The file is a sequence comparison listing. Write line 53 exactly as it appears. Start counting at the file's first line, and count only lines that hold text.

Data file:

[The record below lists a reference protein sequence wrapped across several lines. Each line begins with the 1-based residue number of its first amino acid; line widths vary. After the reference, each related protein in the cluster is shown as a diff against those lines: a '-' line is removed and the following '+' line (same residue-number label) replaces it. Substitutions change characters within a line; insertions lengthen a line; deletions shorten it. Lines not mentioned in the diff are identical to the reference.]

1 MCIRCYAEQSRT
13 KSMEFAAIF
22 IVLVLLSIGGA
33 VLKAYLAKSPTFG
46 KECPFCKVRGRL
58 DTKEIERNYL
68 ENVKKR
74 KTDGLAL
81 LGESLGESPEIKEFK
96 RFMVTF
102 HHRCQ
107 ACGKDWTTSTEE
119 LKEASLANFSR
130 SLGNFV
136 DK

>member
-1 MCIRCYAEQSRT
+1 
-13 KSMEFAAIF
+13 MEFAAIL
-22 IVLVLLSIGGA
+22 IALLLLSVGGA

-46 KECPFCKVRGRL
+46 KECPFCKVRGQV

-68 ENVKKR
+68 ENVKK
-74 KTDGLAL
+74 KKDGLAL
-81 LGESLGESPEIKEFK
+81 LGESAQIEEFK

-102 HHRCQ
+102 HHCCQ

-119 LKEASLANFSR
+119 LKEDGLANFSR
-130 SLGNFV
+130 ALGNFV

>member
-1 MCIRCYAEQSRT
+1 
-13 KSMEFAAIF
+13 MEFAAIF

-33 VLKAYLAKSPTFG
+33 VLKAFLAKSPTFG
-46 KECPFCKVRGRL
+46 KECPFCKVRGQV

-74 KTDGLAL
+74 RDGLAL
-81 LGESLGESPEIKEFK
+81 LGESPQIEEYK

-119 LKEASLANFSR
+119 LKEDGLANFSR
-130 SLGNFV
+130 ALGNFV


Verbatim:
-130 SLGNFV